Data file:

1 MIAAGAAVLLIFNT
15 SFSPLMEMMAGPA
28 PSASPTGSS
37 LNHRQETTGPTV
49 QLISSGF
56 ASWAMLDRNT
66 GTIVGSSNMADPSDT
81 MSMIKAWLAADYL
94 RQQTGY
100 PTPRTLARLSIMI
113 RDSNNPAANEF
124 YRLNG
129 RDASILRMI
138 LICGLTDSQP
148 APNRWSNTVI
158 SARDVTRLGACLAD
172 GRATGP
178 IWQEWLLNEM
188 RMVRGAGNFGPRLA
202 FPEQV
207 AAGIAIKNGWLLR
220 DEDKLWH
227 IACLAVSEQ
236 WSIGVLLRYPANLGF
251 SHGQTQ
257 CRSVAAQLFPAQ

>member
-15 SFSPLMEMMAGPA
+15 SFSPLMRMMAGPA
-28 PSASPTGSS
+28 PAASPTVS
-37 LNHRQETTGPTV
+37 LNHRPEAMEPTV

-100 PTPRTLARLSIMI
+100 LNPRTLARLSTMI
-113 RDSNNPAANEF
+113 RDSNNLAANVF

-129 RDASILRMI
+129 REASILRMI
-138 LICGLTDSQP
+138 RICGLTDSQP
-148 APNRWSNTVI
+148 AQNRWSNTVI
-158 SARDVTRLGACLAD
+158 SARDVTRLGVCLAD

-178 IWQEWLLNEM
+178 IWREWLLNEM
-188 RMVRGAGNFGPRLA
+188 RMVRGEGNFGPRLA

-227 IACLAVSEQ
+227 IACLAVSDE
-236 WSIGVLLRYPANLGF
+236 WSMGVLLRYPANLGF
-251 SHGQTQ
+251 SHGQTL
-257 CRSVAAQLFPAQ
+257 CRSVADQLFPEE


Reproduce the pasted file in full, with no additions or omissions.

1 MIAAGAAVLLIFNT
15 SFSPLMEMMAGPA
28 PSASPTGSS
37 LNHRQETTGPTV
49 QLISSGF
56 ASWAMLDRNT
66 GTIVGSSNMADPSDT
81 MSMIKAWLAADYL
94 RQQTGY
100 PTPRTLARLSIMI
113 RDSNNPAANEF
124 YRLNG
129 RDASILRMI
138 LICGLTDSQP
148 APNRWSNTVI
158 SARDVTRLGACLAD
172 GRATGP
178 IWQEWLLNEM
188 RMVRGAGNFGPRLA
202 FPEQV
207 AAGIAIKNGWLLR
220 DEDKLWH
227 IACLAVSEQ
236 WSIGVLLRYPANLGF
251 SHGQTQ
257 CRSVAAQLFPAQ

>member
-15 SFSPLMEMMAGPA
+15 SFSPLMRMMAGPA
-28 PSASPTGSS
+28 PAASPTVS
-37 LNHRQETTGPTV
+37 LNHRPEAMEPTV

-100 PTPRTLARLSIMI
+100 LNPRTLARLSTMI
-113 RDSNNPAANEF
+113 RDSNNLAANVF

-129 RDASILRMI
+129 REASILRMI
-138 LICGLTDSQP
+138 RICGLTDSQP
-148 APNRWSNTVI
+148 AQNRWSNTVI
-158 SARDVTRLGACLAD
+158 SARDVTRLGVCLAD

-178 IWQEWLLNEM
+178 IWREWLLNEM
-188 RMVRGAGNFGPRLA
+188 RMVRGEGNFGPRLA

-227 IACLAVSEQ
+227 IACLAVSDE
-236 WSIGVLLRYPANLGF
+236 WSMGVLLRYPANLGF
-251 SHGQTQ
+251 SHGQTL
-257 CRSVAAQLFPAQ
+257 CRSVADQLFPEE